Whether you have purchased an older house with poor tile, or simply noticed some of the tile in your bathroom is becoming damaged and unsightly, staying on top of bathroom tile repair or replacement is important.
Damaged tile and cracked grout can lead to a variety of issues under the tile itself. Not only can mold and mildew start to form in this dark and moist area, but other tiles can begin to come loose over time as well.
Doing some shower tile repair on your own is possible, but the process can be back breaking and time consuming for the inexperienced. In most cases, it is much easier and more cost effective to hire a professional to assess the situation. And decide on the best course of action for a quick and problem free repair or replacement.
Preparing for the Project
Before you begin chipping away at the tile and grout. Be sure you have your replacement tile and new grout on hand and ready to go. Some grout will need to be mixed before use. While other grout is ready to use straight out of a tub or tube.
Matching the grout color to your existing tile area can be difficult, so if you are worried about aesthetics be sure to test a small section of the wall first. Some grout can drastically change color when it is fully dried and cured.
You also want to have a small hammer and chisel, as well as a tile pry bar handy to use. These tools can be found at most home improvement stores, as well as almost all plumbing repair stores.
Removing and Replacing
If a tile is cracked but still in good condition, you can apply grout to the cracked area to help seal it. On highly decorative grout, this may be the only option as finding a replacement tile that matches can be extremely difficult.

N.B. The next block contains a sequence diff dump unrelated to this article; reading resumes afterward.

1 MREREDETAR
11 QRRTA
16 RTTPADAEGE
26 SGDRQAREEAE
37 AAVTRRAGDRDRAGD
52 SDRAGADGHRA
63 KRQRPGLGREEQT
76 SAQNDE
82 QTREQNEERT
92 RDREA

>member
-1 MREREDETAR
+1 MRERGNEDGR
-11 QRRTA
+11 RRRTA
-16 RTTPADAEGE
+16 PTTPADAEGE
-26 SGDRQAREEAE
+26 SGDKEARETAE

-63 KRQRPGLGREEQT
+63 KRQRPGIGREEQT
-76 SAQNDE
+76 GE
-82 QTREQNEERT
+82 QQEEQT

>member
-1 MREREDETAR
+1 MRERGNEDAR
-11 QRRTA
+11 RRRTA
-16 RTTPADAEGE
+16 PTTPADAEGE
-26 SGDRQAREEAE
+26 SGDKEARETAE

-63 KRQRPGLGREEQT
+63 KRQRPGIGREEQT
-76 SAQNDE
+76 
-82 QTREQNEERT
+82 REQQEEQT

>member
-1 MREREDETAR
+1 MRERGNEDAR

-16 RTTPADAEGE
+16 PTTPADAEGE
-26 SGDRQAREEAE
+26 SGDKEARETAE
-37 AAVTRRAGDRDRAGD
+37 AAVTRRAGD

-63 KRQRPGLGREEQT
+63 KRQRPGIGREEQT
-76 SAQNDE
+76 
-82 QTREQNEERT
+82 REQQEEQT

For generic tile, however, replacement may be a better option. In this case, start by removing the old tile with a small chisel or tile pry bar. If the tile is still securely attached, use a hammer to break the tile in the center. Then chip away pieces using your chisel or pry bar.
Once the old tile is fully removed and the old grout has been scraped or chipped away as well. Place your new tile in the opening and secure it down with tile epoxy or securing grout.
Within 24 hours of replacing the new tile on the wall. Add grout all around the edge of the new tile. This will not only help seal the tile to the wall, but will also prevent moisture from getting behind the tile and causing future problems.
Before the grout dries, wipe away any excess that got on top of the nearby tile with a damp cloth. Leave the grout to cure for 24 to 72 hours before you expose it to normal shower use.